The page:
New York Times Article

New York Times

May 21, 2013
Trash Burning, With a Clean-Energy Twist
The Hague — After this newspaper has been read, it may be used to line a birdcage, recycled, burned, stuffed into a landfill or converted into something even more powerful than the press: electricity.

“There is a cleaner way of dealing with things that people cast away,” said Andy Harris, vice president of Waste to Energy Canada, which is based in Vancouver, British Columbia. “We shouldn’t see it as waste, we should see it as a source of energy.”

Nowhere more so than in the countries of Eastern and Central Europe. Still challenged by a legacy of environmental neglect inherited from the former Soviet Union, those that have joined the European Union now must conform to strict waste directives issued by the European Commission. Poland, like others in the region, has had to amend national laws to keep within environmentally friendly European guidelines. Fortunately, just when governments and the local authorities in Eastern Europe are looking for more environmentally friendly ways to handle their waste, new technology that produces energy while eliminating waste is increasingly available as a viable alternative to old-style dumping or burning.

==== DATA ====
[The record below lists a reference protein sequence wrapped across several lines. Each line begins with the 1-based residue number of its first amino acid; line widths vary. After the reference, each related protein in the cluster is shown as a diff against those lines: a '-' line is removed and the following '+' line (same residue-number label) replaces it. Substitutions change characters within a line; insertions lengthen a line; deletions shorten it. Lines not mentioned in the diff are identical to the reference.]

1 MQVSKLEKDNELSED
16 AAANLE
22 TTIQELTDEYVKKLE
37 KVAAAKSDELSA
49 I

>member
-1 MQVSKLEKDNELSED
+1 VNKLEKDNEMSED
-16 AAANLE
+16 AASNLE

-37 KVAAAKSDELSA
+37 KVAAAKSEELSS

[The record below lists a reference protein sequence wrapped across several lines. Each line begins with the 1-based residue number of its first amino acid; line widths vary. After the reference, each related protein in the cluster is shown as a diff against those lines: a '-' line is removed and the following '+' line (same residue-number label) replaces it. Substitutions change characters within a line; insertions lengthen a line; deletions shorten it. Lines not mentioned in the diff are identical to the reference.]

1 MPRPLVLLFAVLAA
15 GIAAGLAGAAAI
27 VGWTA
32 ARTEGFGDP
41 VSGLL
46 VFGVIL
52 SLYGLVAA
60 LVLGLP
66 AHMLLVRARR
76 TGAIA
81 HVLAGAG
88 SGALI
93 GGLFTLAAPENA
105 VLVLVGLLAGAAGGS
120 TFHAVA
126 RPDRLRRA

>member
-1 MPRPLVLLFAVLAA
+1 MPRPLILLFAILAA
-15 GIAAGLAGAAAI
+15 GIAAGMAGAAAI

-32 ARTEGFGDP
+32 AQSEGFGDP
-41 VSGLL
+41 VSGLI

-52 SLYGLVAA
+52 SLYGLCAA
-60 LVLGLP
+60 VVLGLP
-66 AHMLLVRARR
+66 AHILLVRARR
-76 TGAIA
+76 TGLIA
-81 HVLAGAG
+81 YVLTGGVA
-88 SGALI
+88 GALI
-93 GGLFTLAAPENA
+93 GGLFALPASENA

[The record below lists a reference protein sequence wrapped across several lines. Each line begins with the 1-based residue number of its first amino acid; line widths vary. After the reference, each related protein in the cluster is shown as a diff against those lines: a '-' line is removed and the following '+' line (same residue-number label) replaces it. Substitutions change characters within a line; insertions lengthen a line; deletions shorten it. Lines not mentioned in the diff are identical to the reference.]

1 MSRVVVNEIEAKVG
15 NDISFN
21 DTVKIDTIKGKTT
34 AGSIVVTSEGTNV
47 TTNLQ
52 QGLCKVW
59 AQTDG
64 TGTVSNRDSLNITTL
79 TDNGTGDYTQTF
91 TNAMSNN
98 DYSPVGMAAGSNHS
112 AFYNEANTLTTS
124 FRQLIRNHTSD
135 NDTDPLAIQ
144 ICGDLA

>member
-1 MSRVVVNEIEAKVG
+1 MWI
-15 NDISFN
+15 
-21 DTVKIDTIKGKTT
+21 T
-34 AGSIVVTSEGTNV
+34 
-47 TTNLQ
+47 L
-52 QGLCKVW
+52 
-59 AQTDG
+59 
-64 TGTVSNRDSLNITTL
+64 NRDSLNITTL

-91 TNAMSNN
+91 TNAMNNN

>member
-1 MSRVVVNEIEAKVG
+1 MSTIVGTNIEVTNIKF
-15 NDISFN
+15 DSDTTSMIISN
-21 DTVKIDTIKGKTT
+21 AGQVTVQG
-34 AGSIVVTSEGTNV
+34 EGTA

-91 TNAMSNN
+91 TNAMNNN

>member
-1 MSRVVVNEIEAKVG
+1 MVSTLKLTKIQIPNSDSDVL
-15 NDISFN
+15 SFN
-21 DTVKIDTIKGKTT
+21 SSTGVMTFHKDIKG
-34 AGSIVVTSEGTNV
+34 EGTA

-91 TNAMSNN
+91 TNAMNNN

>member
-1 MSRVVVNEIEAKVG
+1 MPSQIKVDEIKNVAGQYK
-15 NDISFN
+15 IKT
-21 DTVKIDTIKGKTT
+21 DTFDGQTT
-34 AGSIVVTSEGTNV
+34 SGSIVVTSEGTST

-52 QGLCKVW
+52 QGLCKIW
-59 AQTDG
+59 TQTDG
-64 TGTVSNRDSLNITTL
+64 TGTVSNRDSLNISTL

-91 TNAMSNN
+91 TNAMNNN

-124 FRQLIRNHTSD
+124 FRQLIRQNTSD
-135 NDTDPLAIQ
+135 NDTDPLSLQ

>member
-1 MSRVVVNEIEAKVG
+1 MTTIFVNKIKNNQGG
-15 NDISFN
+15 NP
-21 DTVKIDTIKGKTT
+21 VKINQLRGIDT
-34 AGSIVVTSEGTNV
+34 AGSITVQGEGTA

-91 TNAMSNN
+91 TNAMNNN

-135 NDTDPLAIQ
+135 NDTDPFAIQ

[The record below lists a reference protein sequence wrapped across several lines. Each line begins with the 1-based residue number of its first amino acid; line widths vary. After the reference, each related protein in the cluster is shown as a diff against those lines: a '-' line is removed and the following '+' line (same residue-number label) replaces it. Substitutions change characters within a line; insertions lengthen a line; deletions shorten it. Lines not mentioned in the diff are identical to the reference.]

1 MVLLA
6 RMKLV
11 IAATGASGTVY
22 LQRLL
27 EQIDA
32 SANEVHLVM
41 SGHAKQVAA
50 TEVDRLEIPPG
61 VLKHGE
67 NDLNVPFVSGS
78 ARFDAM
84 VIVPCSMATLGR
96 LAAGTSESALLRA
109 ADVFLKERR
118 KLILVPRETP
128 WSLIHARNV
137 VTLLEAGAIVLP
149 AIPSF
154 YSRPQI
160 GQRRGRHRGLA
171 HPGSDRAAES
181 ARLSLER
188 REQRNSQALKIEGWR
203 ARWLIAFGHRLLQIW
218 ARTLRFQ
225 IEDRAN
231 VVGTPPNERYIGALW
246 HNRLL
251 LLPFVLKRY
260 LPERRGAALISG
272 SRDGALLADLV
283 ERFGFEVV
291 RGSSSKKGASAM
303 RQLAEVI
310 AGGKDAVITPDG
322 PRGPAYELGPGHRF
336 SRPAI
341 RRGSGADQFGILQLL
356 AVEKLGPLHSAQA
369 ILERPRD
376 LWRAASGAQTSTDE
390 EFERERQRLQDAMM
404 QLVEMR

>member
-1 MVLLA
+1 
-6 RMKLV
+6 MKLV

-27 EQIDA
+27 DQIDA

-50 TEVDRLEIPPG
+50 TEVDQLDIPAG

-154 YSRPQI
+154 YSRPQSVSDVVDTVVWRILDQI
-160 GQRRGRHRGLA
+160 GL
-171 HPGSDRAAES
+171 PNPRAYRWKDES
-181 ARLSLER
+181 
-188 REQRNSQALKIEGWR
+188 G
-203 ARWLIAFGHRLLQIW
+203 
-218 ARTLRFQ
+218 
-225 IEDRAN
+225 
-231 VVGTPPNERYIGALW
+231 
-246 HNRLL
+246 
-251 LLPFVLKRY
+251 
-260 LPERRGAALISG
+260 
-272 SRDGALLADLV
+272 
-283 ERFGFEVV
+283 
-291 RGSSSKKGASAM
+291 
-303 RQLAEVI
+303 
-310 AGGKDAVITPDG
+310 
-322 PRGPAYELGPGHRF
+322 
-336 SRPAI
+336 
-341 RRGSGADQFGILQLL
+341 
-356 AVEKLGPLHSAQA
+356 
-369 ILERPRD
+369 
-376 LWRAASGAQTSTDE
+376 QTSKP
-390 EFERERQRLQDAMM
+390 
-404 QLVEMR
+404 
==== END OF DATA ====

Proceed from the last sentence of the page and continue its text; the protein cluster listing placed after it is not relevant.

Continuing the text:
The combination of changing laws, financial incentives and new technologies like “waste gasification” promises to open valuable business opportunities in the region’s waste processing markets. Poland, looking to modernize its waste infrastructure, is an example: Together with a local partner, Rank Progress, W.T.E.C. is scheduled to start construction of the first of three Polish energy-generating incineration plants this year. When the first plant is operational in Dlugoszyn, near Krakow in southern Poland, at the end of next year, it will be able to burn 120 tons of waste a day while delivering 7 megawatts of electricity to the grid. The plant’s planned processing capacity will eventually rise to 180 tons a day.